25 Ways to Teach Students to Solve Math Problems with Subtraction

Are you looking for ways to teach students to solve math problems with subtraction? If so, keep reading.

1. Make sure the learner has mastery of math ideas at each level before introducing a new skill level.

2. Make the learner use graph paper to line up the numbers correctly in columns.

3. Teach the learner the ideas of more than, less than, equal, and zero. The use of concrete objects should enable the learning process.

4. Teach the learner why they are learning a math concept. Give the learner concrete examples and chances for them to apply those ideas in real-life situations.

5. Teach the learner the concept of ” away” (e.g., “You have three toys, and I take away two of them. How many do you have left?”).

6. Teach the learner number ideas and the relationship of number symbols to numbers of objects before requiring them to solve math problems involving subtraction.

7. Give subtraction practice using an apps program or a hand-held educational device that gives instant feedback to the learner.

8. Give the learner a quiet space to work (e.g., “office,” study table, etc.). This should be used as a way to lessen distractions, not as a punishment.

9. Give the learner enjoyable math learning activities during free time in the classroom (e.g., computer games, math games, manipulatives, etc.).

10. Do not require the learner to learn more information than they are capable of learning at any time.

11. Minimize the emphasis on competition. Competitive learning activities may cause the learner to hurry and solve subtraction problems incorrectly.

12. Give the learner chances for tutoring by peers and teachers. Let the learner tutor others when they have learned a concept.

13. Utilize daily drill learning activities to help the learner memorize subtraction facts (e.g., written problems, flash cards, etc.).

14. Give the learner self-checking learning resources. Require the learner to make corrections before submitting work.

15. Give the learner shorter math facts but give more of them throughout the day (e.g., four tasks of five problems each rather than one task of twenty problems).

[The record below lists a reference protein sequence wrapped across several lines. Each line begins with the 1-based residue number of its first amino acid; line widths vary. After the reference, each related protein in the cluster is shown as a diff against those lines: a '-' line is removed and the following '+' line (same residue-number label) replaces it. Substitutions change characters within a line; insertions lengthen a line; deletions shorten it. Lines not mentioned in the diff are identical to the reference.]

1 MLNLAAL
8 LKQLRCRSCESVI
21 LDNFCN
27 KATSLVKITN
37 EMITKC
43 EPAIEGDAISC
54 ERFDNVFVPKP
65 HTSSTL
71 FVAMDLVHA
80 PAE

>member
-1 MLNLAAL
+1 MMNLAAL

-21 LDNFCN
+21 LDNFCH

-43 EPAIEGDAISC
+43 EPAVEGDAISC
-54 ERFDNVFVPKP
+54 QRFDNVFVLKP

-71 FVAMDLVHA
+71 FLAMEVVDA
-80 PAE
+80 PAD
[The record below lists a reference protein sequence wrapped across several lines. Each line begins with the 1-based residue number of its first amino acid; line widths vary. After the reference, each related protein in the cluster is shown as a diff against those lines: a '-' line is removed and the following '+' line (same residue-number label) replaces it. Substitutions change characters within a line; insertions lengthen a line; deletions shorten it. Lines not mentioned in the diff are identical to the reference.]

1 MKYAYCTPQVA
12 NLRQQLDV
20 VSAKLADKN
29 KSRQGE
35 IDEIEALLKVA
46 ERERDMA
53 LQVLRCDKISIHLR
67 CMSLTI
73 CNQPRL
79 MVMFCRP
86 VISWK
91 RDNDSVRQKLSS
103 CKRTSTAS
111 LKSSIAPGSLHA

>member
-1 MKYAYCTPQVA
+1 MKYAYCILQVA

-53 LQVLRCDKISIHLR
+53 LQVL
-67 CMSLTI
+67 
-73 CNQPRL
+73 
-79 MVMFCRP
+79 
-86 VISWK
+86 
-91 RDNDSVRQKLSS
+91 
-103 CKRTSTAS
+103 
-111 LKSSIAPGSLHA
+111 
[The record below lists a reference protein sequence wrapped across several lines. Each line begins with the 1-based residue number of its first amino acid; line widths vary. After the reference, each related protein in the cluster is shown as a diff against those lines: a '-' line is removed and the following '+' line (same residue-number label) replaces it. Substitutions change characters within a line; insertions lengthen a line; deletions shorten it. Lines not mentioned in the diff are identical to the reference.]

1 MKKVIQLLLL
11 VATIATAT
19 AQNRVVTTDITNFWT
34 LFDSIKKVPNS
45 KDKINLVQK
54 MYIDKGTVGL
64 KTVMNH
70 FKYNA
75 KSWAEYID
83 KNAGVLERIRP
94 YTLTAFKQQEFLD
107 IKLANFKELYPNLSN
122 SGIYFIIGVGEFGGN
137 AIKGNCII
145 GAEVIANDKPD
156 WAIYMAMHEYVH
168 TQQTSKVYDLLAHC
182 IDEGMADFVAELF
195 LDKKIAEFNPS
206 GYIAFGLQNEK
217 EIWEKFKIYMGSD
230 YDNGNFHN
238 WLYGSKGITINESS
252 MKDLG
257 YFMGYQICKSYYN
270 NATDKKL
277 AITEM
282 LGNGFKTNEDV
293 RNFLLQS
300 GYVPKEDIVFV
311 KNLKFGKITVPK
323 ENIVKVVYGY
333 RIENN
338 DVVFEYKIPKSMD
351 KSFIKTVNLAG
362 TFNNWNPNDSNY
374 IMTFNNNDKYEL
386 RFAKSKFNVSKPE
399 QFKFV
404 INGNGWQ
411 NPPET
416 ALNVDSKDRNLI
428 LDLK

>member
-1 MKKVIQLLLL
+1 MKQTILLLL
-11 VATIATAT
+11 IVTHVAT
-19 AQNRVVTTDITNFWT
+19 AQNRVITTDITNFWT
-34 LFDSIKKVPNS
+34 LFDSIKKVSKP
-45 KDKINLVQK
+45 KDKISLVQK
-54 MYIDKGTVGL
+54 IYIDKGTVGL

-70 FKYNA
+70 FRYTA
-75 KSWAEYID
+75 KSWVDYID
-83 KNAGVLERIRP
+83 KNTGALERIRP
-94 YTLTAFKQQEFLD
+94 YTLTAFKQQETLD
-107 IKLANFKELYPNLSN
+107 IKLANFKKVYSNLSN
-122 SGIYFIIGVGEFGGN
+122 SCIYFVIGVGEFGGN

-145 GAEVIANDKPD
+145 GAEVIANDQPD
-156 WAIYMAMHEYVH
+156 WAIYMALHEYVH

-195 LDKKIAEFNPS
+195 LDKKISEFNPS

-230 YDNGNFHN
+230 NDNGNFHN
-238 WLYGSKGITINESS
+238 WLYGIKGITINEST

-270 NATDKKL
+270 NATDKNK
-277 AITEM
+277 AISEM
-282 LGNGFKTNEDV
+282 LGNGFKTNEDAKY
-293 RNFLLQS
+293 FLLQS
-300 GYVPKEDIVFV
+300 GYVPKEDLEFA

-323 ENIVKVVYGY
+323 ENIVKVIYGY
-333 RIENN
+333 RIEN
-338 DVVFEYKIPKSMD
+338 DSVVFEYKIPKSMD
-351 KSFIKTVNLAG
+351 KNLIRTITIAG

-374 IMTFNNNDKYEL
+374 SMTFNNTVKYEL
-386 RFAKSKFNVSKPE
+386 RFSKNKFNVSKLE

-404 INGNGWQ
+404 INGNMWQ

16. Give the learner increased chance for help or assistance on academic tasks (e.g., peer tutoring, instructions for tasks sent home, frequent interactions, etc.).

17. Praise the learner for trying and finishing work. Place emphasis on the number of problems correctly solved. Urge the learner to see how many more they can successfully solve without help. Get the learner to keep a “private” chart of their math performance.

18. Praise the learner for correctly solving subtraction problems: (a) give the learner a concrete reward (e.g., class privileges, line leading, passing out learning materials, 10 minutes of free time, etc.) or (b) give the learner an informal reward (e.g., praise, handshake, smile, etc.).

19. Make the learner check subtraction problems using addition (i.e., the difference plus the subtrahend equals the minuend). Praise the learner for each error they correct.

20. Teach the learner to use resources in their surroundings to help them solve math problems (e.g., counting figures, counting numbers of objects, using a calculator, etc.).

21. Complete the first problem or two of the math facts with the learner to make sure that they know the instructions and the operation appropriate to solve the problems.

22. Give the learner many concrete experiences to help them learn and remember subtraction facts. Utilize popsicle sticks, paper clips, fingers, etc., to form groupings to teach subtraction facts.

23. Consider using Alexa for the Math Classroom.

24. Try gamifying your math lessons.

25. Consider using one of the apps and tools from our many math app lists:

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